History lesson, kids: do you know what HBO’s first original scripted series was? It wasn’t The Sopranos, Sex and the City, Westworld, Insecure, Boardwalk Empire or Deadwood.

It was Fraggle Rock.

Our first ever exposure to the United Kingdom TV show Dr. Snuggles was on HBO.

Go ahead and look him up. We’ll wait.

The Water Babies. The Island of Neverwas. Allison and the Magic Bubble. The Adventures of Professor Beethoven. Peter No-Tail. The Elmchanted Forest. The Mouse and His Child. The “Buy Me That!” specials. These were all family movies and specials that we saw on HBO as kids.

And never mind that HBO is the current home of Sesame Street.

Yes, this airs on the same network that airs Euphoria. Believe it or not.

And also, HBO has a sister channel called HBO Family that’s been running since 1996. It’s currently only airing in Asia, but still…

Purty colors!

Incidentally, if the idea is to attract more families to the platform, then WBD could have named the service HBO Family. It’s not the greatest name, but it’s better than just plain Max.

What I don’t get is why WBD never thought about naming its streaming service after the Warner Bros. studio.

The studio’s name is known all over the world. Everyone instantly recognizes its iconic shield logo, so why not name the service Warner Max or WB Max? Heck, even if they just called it WB+ or Warner+, that would be lazy (since everyone is doing the plus thing after the name), but viewers would instantly know whose service it was.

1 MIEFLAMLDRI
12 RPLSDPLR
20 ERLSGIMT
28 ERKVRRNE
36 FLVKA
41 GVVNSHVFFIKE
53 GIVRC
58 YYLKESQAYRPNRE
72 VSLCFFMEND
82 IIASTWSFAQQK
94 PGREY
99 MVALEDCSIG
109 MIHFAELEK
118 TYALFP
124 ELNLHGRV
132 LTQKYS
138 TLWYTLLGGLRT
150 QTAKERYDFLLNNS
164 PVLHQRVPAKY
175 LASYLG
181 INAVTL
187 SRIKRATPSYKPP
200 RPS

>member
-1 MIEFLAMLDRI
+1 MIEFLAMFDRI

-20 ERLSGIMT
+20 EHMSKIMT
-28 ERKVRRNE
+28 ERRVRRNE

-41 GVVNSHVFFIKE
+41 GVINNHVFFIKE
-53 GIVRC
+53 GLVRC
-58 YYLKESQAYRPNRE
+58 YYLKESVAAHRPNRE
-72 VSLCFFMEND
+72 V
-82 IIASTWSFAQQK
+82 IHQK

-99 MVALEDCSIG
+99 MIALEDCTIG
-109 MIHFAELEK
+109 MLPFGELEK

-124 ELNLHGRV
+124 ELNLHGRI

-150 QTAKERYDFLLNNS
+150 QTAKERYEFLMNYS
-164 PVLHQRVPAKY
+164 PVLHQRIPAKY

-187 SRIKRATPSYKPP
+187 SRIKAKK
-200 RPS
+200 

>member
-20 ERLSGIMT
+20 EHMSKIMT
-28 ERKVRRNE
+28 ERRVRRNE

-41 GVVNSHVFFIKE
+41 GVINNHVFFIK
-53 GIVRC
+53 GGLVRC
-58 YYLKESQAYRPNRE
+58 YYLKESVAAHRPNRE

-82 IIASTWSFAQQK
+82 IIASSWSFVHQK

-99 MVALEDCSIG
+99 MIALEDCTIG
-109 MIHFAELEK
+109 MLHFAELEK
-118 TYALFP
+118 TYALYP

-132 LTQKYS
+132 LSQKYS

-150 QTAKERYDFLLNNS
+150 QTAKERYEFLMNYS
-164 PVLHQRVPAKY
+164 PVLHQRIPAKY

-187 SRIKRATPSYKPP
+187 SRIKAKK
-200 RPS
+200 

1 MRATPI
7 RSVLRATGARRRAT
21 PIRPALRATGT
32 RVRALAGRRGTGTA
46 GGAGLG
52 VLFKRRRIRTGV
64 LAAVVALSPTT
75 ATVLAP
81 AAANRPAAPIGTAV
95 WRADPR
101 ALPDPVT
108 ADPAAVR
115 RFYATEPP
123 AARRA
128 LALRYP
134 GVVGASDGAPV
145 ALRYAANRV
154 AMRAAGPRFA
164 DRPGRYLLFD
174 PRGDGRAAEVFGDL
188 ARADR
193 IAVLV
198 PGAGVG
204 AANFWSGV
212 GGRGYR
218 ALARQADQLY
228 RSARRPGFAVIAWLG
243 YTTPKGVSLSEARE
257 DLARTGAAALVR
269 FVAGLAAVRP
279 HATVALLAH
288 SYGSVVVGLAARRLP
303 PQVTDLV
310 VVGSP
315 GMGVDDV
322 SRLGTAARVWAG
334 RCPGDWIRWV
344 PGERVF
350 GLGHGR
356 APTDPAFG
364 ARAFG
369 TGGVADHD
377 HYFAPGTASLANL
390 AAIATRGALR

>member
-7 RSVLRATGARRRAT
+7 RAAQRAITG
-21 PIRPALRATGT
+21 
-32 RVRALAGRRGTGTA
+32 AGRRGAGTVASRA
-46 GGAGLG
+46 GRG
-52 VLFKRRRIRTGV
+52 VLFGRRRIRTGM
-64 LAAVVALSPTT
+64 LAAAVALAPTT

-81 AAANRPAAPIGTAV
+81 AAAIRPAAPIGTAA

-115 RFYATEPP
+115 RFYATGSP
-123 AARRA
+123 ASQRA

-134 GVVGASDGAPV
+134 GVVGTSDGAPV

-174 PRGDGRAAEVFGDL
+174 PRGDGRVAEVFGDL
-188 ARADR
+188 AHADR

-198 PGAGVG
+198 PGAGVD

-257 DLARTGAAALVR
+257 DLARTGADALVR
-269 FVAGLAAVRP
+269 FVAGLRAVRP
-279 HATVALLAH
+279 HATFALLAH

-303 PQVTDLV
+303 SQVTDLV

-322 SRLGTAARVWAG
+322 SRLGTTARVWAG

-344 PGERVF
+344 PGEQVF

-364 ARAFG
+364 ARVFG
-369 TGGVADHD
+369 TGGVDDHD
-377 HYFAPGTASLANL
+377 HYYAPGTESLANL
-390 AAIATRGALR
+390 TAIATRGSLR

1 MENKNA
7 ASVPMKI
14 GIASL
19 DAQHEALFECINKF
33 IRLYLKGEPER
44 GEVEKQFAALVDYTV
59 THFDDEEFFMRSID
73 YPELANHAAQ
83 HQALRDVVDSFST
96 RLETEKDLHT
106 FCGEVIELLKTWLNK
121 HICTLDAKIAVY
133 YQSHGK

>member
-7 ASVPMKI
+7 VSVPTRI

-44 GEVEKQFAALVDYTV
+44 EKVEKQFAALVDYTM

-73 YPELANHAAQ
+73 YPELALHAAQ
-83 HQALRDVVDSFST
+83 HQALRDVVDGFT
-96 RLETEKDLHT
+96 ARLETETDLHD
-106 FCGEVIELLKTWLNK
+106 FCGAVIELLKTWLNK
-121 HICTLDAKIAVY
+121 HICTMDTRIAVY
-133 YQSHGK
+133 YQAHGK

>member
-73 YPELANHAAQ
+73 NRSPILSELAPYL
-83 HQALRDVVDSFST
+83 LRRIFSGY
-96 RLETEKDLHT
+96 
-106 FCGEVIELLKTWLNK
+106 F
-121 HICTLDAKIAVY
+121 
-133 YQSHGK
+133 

Maybe the HBO name might have contributed the family entertainment getting the least amount of clicks on HBO Max, but I would argue that their almost never bothering to advertise or promote their family fare didn’t help either. Since HBO Max’s launch, I can recall seeing one ad for Jellystone! and one for Looney Tunes Cartoons and that was it. People aren’t going to flock to something when they don’t know it’s there.

Compare this to Disney+, who never lets you forget the stuff they have, because they promote them to death. You never have trouble remembering that Disney owns Marvel and Star Wars ’cause they remind you constantly; they even have Star Wars and Marvel characters walking around the Disney parks. You always remember what Disney does since they plaster the Disney name in front of everything and remind you all the time.

“Want your car to glide like the Millennium Falcon (which we own) and look fancy like Cinderella’s coach (which is on Blu-Ray now)? Then don’t forget to use Mickey Mouse brand wax and motor oil! Just $20 off if you’re subscribed to Disney Plus! You can pay in Disney Fun Dollars, and remember what your pal Mickey says, ‘There’s no refunds!’ Ha-ha!”

This does seem to check out; it syncs up with the words of current president of Cartoon Network, Michael Ouweleen…

The man co-created Harvey Birdman. He’s cool with us.

…who in an interview around late January/early February stated that he and WBD were planning to shift CN to being a more “general, all ages” animation channel.

Now, this sounds promising, but given WBD’s shenanigans as of late…

I don’t have to remind you good people what a dumpster fire 2022 was for animation…

…You’ll understand if we’re just a tad skeptical. Seeing is believing.